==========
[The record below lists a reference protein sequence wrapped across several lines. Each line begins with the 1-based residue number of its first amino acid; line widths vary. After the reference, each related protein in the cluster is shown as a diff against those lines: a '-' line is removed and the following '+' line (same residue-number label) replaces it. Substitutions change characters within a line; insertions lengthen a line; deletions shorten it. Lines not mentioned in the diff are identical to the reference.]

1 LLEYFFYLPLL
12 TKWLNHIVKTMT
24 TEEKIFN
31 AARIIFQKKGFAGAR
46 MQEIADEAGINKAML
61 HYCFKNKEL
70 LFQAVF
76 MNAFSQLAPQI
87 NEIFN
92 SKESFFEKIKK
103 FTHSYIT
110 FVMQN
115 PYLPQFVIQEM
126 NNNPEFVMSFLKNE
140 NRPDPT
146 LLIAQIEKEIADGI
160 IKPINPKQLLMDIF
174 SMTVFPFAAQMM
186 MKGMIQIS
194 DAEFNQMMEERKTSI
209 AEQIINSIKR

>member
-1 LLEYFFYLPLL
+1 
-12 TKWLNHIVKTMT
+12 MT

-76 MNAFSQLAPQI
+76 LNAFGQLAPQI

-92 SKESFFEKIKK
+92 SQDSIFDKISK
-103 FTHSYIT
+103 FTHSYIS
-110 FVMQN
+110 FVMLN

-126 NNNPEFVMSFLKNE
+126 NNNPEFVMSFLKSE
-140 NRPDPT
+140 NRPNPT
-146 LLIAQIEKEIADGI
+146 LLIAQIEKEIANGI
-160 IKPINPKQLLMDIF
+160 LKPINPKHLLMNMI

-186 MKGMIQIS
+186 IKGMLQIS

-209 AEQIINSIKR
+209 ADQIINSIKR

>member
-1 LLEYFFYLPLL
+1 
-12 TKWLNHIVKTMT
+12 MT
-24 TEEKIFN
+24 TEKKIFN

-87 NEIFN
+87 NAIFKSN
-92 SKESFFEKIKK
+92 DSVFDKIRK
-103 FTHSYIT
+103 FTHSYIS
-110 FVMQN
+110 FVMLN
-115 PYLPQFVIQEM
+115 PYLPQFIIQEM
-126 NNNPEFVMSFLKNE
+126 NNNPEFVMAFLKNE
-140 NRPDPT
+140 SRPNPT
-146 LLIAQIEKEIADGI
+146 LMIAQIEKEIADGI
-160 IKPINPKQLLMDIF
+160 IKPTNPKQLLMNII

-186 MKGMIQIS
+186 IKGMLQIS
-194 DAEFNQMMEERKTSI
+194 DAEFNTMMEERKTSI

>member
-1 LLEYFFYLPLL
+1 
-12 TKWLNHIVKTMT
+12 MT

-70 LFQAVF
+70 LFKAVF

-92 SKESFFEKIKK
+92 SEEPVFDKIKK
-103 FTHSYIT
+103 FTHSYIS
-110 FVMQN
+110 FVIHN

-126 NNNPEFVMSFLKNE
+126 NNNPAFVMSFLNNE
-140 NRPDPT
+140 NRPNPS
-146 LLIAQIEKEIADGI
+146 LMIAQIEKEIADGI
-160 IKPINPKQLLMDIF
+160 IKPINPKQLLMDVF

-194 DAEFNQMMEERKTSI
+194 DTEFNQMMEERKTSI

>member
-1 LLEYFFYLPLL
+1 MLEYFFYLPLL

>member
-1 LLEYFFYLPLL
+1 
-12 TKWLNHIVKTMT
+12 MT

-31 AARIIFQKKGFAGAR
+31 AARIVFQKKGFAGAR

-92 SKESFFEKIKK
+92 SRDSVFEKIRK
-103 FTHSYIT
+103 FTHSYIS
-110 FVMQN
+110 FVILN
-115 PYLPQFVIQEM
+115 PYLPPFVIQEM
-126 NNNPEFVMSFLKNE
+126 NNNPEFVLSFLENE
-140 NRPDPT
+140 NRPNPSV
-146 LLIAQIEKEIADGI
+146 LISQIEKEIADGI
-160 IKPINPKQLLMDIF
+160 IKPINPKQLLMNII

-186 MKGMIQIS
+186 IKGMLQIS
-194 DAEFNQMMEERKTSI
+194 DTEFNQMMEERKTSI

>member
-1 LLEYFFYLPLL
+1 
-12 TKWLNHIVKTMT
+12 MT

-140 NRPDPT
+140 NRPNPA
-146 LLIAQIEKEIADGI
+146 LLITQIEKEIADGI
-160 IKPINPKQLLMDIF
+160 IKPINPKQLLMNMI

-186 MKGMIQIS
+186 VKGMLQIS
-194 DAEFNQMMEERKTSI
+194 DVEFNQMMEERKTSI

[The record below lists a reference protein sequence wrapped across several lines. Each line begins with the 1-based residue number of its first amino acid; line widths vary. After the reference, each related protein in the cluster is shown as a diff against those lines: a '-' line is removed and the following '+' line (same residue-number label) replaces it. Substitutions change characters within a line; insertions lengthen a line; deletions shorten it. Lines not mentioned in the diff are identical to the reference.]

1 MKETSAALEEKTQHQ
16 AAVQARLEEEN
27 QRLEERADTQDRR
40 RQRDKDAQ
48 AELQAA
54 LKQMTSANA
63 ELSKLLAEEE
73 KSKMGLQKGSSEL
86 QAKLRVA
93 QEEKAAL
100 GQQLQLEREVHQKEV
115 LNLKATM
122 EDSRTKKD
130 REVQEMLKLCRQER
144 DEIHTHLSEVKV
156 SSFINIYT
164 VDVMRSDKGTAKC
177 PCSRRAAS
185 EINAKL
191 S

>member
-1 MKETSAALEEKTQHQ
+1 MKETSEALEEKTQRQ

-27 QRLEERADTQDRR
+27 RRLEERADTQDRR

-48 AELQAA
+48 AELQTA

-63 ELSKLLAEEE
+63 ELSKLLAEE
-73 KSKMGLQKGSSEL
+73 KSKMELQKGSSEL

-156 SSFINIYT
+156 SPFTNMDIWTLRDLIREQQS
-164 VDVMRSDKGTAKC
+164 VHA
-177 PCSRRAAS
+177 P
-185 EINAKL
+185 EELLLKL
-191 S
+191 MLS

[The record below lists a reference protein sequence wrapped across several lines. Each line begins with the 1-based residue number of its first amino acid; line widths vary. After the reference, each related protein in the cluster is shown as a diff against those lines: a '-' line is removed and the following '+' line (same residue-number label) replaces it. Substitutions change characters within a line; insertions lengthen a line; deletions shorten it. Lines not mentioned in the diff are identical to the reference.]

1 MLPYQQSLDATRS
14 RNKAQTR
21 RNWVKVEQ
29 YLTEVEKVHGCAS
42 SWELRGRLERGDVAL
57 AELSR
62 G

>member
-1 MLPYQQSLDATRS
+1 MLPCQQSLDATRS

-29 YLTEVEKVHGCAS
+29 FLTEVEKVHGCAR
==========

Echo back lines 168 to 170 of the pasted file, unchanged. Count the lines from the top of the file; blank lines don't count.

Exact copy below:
+1 MKETSEALEEKTQRQ

-27 QRLEERADTQDRR
+27 RRLEERADTQDRR